Re-fusing to be self-reliant

A fuse box that can ‘learn’ to manage a domestic electricity supply efficiently could help to slash fuel bills by 20 per cent, its UK developers claim.

As part of their research into renewable energy technologies, engineers at Southampton University have designed a fuse box that can respond to its environment and predict domestic power requirements.

The system employs a network of wireless sensors, which are installed in the building to monitor energy usage. Once enough data is gathered, the unit uses evolutionary algorithms, allowing it to respond to circumstances and work out the most economical way of using the available energy.

For example, the fuse box would be able to switch to an emergency supply to run essential appliances such as fridges and telephones in the event of a blackout.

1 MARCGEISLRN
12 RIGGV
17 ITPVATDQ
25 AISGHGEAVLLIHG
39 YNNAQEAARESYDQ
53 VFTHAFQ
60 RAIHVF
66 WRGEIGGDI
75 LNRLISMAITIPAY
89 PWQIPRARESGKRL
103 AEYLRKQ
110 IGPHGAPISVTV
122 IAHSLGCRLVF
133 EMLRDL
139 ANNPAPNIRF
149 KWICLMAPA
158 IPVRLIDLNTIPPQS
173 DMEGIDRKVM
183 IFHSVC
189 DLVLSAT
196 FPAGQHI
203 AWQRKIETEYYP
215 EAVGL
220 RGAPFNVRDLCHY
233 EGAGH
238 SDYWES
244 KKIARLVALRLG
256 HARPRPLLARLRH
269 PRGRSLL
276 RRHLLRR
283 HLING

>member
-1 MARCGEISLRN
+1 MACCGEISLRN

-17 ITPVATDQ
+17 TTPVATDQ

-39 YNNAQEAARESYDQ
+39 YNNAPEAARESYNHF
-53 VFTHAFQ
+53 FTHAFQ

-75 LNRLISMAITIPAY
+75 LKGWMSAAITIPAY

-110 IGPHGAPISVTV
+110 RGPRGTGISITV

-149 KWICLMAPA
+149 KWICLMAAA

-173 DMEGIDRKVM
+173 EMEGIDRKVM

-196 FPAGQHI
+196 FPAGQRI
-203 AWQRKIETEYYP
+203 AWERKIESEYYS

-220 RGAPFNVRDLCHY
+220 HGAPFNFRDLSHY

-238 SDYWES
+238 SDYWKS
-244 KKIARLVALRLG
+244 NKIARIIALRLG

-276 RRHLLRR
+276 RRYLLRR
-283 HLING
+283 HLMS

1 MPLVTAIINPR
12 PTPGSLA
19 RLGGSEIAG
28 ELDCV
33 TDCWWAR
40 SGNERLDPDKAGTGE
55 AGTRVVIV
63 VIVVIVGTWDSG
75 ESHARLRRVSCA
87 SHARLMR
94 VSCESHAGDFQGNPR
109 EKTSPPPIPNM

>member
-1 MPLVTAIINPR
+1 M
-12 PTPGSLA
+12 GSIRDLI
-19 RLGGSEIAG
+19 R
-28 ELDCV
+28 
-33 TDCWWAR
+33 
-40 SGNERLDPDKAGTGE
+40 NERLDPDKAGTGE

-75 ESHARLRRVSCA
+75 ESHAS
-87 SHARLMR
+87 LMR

The box is designed to fit alongside existing domestic wiring and can be configured by the user to suit their individual needs.

Southampton unveiled details of the technology following a government consultation paper on micro-generation of power in business and domestic premises.

The project’s leader, Dr Peter Wilson, said: ‘We have set out to keep this initiative as simple as possible so that it is accessible to the end-user. Ordinary people don’t want to get involved in huge micro-grids; they just want to be self-sufficient and have a reliable supply. This is technology that is intended to be used by average domestic electricity customers.’

A prototype of the system is currently undergoing tests at the university’s research laboratory. The project team will analyse the fuse box’s performance and calculate the potential energy savings that the unit could provide over the next year.

It said early results suggest a 20 per cent reduction in daily consumption is possible.

Solar panels and a wind turbine, which are due to be fitted on the research site, will generate the energy for the tests.

The project is being carried out by the university’s electronic systems design group, part of the electronics and computer science department.